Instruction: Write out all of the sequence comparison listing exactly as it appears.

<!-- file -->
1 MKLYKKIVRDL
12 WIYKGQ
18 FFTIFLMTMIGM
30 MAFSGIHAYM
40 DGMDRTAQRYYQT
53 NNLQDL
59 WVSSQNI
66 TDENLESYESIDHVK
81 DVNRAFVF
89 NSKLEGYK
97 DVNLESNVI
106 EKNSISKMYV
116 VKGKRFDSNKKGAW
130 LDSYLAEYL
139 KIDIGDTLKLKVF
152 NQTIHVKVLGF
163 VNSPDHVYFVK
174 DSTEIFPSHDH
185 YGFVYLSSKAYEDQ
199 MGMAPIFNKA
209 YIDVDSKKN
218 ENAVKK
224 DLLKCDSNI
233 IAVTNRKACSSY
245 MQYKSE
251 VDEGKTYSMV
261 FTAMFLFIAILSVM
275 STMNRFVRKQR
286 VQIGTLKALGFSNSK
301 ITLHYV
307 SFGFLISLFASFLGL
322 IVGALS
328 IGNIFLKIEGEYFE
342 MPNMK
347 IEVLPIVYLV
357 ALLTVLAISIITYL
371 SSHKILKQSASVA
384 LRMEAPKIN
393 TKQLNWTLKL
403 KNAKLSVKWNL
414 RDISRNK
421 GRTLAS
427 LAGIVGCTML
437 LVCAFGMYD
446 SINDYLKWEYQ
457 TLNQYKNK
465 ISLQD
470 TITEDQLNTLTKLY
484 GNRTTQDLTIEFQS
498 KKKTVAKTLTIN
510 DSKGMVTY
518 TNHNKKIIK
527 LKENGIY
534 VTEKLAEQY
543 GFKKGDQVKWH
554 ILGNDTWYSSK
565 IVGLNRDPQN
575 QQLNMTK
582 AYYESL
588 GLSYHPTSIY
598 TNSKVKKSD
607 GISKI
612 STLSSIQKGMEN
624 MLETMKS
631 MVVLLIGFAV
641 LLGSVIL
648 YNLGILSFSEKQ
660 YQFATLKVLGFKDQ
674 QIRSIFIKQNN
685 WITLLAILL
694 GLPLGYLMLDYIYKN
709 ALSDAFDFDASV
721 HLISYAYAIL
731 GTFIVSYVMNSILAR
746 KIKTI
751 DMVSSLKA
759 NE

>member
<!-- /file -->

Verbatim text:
1 MKLYKKIVRDL
12 WIYKGQ
18 FFTIFLMTMIGM
30 MAFSGIHAYM
40 DGMDRTAQRYYQT
53 NNLQDL
59 WVSSQNI
66 TDENLESYESIDHVK
81 DVNRAFVF
89 NSKLEGYK
97 DVNLESNVI
106 EKNSISKMYV
116 VKGKRFDSNKKGAW
130 LDSYLAEYL
139 KIDIGDTLKLKVF
152 NQTIHVKVLGF
163 VNSPDHVYFVK
174 DSTEIFPSHDH
185 YGFVYLSSKAYEDQ
199 MGMAPIFNKA
209 YIDVDSKKN
218 ENAVKK
224 DLLKCDSNI
233 IAVTNRKACSSY
245 MQYKSE
251 VDEGKTYSMV
261 FTAMFLFIAILSVM
275 STMNRFVRKQR
286 VQIGTLKALGFSNSK
301 ITLHYV
307 SFGFLISLFASFLGL
322 IVGALS
328 IGNIFLKIEGEYFE
342 MPNMK
347 IEVLPIVYLV
357 ALLTVLAISIITYL
371 SSHKILKQSASVA
384 LRMEAPKIN
393 TKQLNWTLKL
403 KNAKLSVKWNL
414 RDISRNK
421 GRTLAS
427 LAGIVGCTML
437 LVCAFGMYD
446 SINDYLKWEYQ
457 TLNQYKNK
465 ISLQD
470 TITEDQLNTLTKLY
484 GNRTTQDLTIEFQS
498 KKKTVAKTLTIN
510 DSKGMVTY
518 TNHNKKIIK
527 LKENGIY
534 VTEKLAEQY
543 GFKKGDQVKWH
554 ILGNDTWYSSK
565 IVGLNRDPQN
575 QQLNMTK
582 AYYESL
588 GLSYHPTSIY
598 TNSKVKKSD
607 GISKI
612 STLSSIQKGMEN
624 MLETMKS
631 MVVLLIGFAV
641 LLGSVIL
648 YNLGILSFSEKQ
660 YQFATLKVLGFKDQ
674 QIRSIFIKQNN
685 WITLLAILL
694 GLPLGYLMLDYIYKN
709 ALSDAFDFDASV
721 HLISYAYAIL
731 GTFIVSYVMNSILAR
746 KIKTI
751 DMVSSLKA
759 NE

>member